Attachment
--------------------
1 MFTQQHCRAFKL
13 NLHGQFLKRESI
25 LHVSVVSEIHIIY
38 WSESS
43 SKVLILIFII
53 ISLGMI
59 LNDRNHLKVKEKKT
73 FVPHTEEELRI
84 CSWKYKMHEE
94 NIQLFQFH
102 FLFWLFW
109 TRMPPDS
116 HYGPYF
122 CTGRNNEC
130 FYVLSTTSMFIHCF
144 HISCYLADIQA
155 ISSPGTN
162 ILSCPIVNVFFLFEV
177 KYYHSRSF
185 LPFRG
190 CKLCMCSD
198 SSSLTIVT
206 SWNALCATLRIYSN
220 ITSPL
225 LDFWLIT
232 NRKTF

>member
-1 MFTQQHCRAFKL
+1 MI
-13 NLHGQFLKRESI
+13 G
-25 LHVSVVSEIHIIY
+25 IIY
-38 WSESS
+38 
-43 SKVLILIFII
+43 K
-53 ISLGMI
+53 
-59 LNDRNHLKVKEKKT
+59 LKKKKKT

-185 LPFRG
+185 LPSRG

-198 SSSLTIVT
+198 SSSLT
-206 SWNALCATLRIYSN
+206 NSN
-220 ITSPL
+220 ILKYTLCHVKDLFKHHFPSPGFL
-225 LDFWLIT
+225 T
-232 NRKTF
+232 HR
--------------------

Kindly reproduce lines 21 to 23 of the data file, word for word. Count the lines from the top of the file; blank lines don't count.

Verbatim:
190 CKLCMCSD
198 SSSLTIVT
206 SWNALCATLRIYSN